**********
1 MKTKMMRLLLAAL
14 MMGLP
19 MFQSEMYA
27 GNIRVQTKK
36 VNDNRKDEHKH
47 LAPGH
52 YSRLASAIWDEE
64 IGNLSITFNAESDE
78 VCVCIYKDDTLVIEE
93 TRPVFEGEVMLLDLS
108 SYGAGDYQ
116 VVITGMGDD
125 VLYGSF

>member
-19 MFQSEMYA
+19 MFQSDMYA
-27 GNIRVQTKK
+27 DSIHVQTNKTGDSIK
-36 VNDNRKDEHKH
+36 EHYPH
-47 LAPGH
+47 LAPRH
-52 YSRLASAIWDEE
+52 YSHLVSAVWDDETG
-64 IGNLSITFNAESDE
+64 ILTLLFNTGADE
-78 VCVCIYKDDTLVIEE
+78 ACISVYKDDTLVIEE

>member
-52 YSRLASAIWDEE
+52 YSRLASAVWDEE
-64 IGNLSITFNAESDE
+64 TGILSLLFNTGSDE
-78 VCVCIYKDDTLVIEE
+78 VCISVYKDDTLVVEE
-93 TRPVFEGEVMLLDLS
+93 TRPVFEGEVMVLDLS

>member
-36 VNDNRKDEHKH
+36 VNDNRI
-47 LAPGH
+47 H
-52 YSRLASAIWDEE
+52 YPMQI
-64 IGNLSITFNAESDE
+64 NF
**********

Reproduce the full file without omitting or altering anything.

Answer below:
1 MKTKMMRLLLAAL
14 MMGLP
19 MFQSEMYA
27 GNIRVQTKK
36 VNDNRKDEHKH
47 LAPGH
52 YSRLASAIWDEE
64 IGNLSITFNAESDE
78 VCVCIYKDDTLVIEE
93 TRPVFEGEVMLLDLS
108 SYGAGDYQ
116 VVITGMGDD
125 VLYGSF

>member
-19 MFQSEMYA
+19 MFQSDMYA
-27 GNIRVQTKK
+27 DSIHVQTNKTGDSIK
-36 VNDNRKDEHKH
+36 EHYPH
-47 LAPGH
+47 LAPRH
-52 YSRLASAIWDEE
+52 YSHLVSAVWDDETG
-64 IGNLSITFNAESDE
+64 ILTLLFNTGADE
-78 VCVCIYKDDTLVIEE
+78 ACISVYKDDTLVIEE

>member
-52 YSRLASAIWDEE
+52 YSRLASAVWDEE
-64 IGNLSITFNAESDE
+64 TGILSLLFNTGSDE
-78 VCVCIYKDDTLVIEE
+78 VCISVYKDDTLVVEE
-93 TRPVFEGEVMLLDLS
+93 TRPVFEGEVMVLDLS

>member
-36 VNDNRKDEHKH
+36 VNDNRI
-47 LAPGH
+47 H
-52 YSRLASAIWDEE
+52 YPMQI
-64 IGNLSITFNAESDE
+64 NF